The announcement, released on 23 May 2009, said health authorities will intensify their war on garden-striped mosquitoes, the vector of the virus. The number of people taken ill, which has increased by more than 5000 people in less than a month, has persuaded provincial public health officials to step up their mosquito eradication campaign, particularly in the south, where dark and humid rubber plantations make ideal mosquito breeding grounds.
Pattira Thangrattanasuwan, director of the Crown Prince Hospital in Pattani's Sai Buri district, said the vector-borne virus had become the most serious health threat to people in the deep South. The re-emergence of the disease in rural areas after a long period of absence in 1995 prompted health authorities to question whether chikungunya disease had developed into a more dangerous strain. Vichai Satimai, director of the vectorborne disease bureau, said the current chikungunya outbreak was related to the African strain of virus, which could spread rapidly. A specific study on changes in virus virulence had not yet been made. However, an expert in vectorborne diseases believed climate change might affect the life cycle of mosquitoes, enabling them to produce a minimum infective dose of the dengue or chikungunya viruses faster than before.
"Chikungunya fever is not life threatening. But patients may experience persistent joint and muscle pain up to a year or more, which obviously can affect their way of life," Satimai said. Symptoms of chikungunya fever occur among adults more than children, unlike dengue fever. Pain medication and long-term anti-inflammatory therapy might be required, he said.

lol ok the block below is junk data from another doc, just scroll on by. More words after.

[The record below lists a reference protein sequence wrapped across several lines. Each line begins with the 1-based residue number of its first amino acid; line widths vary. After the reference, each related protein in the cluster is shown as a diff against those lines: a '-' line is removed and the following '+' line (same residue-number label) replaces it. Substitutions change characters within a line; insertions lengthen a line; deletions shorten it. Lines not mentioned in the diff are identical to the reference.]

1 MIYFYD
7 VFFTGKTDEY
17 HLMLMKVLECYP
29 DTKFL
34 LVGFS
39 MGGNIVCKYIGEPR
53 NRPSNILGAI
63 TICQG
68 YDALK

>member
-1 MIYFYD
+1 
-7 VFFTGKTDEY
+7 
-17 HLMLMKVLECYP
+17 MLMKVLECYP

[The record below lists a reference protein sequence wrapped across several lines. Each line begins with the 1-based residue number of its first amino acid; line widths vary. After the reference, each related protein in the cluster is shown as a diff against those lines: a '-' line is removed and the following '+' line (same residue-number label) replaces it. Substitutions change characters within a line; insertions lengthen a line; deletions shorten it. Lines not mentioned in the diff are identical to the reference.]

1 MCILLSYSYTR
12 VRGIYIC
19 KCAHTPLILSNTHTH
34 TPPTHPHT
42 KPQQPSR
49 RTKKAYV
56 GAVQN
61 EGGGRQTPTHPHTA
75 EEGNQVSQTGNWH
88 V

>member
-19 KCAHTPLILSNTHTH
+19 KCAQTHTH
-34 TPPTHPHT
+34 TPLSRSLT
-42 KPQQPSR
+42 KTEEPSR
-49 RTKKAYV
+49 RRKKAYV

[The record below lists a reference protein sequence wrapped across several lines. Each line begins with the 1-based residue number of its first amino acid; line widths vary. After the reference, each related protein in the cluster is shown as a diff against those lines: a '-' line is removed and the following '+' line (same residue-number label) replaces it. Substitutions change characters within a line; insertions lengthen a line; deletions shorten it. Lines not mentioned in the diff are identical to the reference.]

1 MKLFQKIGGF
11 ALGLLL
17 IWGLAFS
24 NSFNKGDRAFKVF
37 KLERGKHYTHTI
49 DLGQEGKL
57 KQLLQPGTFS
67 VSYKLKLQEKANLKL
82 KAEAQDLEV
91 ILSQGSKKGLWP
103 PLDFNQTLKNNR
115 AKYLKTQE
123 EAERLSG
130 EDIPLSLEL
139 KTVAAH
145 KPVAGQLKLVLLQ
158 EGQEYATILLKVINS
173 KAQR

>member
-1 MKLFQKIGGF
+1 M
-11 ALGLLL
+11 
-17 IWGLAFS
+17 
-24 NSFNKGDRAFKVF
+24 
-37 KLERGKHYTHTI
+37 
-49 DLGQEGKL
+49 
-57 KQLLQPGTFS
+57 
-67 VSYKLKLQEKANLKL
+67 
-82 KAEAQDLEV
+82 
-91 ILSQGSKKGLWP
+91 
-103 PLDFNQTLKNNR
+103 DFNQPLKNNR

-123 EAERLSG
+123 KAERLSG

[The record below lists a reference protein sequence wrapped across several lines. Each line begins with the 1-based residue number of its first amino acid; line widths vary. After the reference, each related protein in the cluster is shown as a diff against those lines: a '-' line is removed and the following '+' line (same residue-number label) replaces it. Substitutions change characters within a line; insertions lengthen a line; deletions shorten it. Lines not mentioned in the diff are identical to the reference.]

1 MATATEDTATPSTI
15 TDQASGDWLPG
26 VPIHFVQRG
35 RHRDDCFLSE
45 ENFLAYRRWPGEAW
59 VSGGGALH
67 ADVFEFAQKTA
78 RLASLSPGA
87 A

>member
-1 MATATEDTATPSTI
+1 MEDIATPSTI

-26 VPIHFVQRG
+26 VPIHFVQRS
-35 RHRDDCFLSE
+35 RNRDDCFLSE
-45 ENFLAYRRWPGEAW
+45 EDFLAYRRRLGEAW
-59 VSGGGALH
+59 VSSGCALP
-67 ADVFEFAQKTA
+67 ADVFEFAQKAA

Canada: PHA update on influenza A/H1N1
The PHA has confirmed 1118 human cases of influenza A/H1N1 in 10 provinces. Two fatalities have been reported. The provinces most heavily burdened are Ontario (495), Quebec (207), British Columbia (120), Alberta (109) and Saskatchewan (104). One death has been reported in both Alberta and Ontario. Provinces that have not reported cases are Newfoundland, Northwest Territories, and Nunavut.
Chile: Government says influenza A/H1N1 is entrenched as cases surge
The novel H1N1 flu virus now accounts for 90 percent of all flu cases in the country and may be replacing the seasonal flu, the ministry said. Health Minister Alvaro Erazo said authorities will change their strategy for dealing with the virus from one of containment to one of mitigation.